Lots of people, potentially, which is why SEC commissioner Luis Aguilar voted on Wednesday against a rule that will allow hedge funds and other companies looking for private investments to advertise to the general public. The change, Aguilar said, "will make fraud easier by allowing fraudsters to cast a wider net for victims."
Aguilar was the lone commissioner to vote no; the measure passed 4-1, lifting an 80-year-old restriction intended to prevent ordinary investors from being persuaded to take risks with their money that they can't afford.
Since the private offerings of hedge funds and startups seeking investments are exempt from public financial reporting requirements, these opportunities are restricted to wealthy investors -- those with at least $1 million in assets in addition to their primary residence, or an annual income of $200,000 (or $300,000 with a spouse) for the previous two years. (About 7.4 percent of U.S. households have a net worth of $1 million or more, the AP reports.) Such high-net-worth individuals are thought to be better able to handle the risk of more opaque and aggressive investments, and currently they're the only ones that issuers of private stock are allowed to solicit.
By October, that restriction will lift, enabling hedge funds and others to spread the word about their offerings however they like. But the rule about about who can invest in such companies will remain the same. And since the responsibility for vetting investors falls on hedge funds themselves, it's possible that far-reaching ads in print and online, or high-pressure sales tactics, could be used by mini-Madoffs to ensnare less savvy investors in fraudulent schemes. This has been Aguilar's concern, "a sentiment echoed by many investor advocates Wednesday," The Washington Post reports.
The change was mandated by the Jumpstart Our Business Startups (JOBS) Act of 2012, a bipartisan attempt to promote small business funding by loosening certain securities regulations. The SEC missed Congress's deadline to approve the regulation by more than a year; according to Bloomberg, Chairman Mary Jo White mentioned both the law and the timing as factors compelling the commission to approve the new rule now, despite concerns like Aguilar's:
It seems that such steps might be rather modest: according to the AP, "the SEC proposed to monitor the advertising and collect data on how it affects the market for private securities offerings." This was good enough for Aguilar's fellow Democratic commissioner Elisse B. Walter, who voted in favor.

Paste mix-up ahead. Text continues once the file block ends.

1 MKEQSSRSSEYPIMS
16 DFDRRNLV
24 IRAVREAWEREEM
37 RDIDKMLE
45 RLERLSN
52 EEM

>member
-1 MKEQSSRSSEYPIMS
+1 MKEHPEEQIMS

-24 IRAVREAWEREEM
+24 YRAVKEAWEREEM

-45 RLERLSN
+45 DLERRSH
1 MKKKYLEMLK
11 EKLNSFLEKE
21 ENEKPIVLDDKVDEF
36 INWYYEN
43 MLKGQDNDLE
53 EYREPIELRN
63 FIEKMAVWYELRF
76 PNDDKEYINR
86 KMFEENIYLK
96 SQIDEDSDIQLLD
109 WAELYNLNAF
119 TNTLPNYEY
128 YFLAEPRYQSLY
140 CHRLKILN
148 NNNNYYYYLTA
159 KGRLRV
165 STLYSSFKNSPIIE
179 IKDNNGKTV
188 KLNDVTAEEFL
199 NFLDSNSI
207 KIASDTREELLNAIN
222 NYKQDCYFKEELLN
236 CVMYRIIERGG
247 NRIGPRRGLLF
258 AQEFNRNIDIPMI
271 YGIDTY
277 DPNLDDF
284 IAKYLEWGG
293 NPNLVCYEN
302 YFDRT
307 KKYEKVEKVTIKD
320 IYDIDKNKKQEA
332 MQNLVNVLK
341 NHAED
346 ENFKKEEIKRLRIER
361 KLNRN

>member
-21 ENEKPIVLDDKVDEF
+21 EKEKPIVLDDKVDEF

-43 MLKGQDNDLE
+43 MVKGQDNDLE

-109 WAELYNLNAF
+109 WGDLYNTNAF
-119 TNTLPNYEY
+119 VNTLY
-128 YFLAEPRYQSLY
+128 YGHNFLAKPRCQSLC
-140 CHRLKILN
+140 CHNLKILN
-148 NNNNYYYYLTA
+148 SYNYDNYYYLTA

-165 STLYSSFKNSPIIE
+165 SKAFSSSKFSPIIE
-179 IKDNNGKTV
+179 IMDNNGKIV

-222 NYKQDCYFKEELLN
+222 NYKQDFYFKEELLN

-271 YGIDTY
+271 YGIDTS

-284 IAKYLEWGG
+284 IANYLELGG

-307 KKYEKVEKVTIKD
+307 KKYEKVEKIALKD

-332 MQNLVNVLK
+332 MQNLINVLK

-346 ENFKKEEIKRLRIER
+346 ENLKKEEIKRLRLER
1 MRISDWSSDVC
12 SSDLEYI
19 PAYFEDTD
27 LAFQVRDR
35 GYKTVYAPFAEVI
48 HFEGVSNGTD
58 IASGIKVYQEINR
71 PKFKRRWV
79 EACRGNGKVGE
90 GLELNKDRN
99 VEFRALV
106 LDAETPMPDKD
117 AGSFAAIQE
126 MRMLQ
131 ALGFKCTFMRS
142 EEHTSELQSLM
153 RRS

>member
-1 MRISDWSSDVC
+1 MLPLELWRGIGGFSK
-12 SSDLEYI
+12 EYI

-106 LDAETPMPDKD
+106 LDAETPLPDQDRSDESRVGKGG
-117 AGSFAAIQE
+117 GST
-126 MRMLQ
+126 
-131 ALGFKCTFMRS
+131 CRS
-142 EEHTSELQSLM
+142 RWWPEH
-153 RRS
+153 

"Given the explicit language of the JOBS Act as well as the statutory deadline which passed last July, the commission should act without any further delay. This does not mean, however, that the commission should not take steps to pursue additional investor safeguards if and where such measures become needed."
Advocates of the new rule say the old advertising restriction was badly outdated, having been enacted during the Great Depression, and caused many investors to miss opportunities. One businessman involved in the private share marketplace told Bloomberg that "the SEC has today showed its commitment to democratizing the investing process and putting an end to yesterday's 'old boy' investor networks."
Wednesday's news was greeted with widespread derision on Twitter, as the trending hashtag #hedgefundslogans quickly became a vehicle for jokes about high fees, low returns, and carried-interest compensation. And Bloomberg Businessweek's July 11 cover story, "Hedge Funds Are for Suckers," comes with an illustration that has to be seen to be believed: a visual pun that turns "performance" into a double entendre, impugning the manhood of fund managers. As Dealbreaker's Matt Levine observes, with a cover like that, BBW seems unlikely to see much of the upcoming hedge fund advertising action.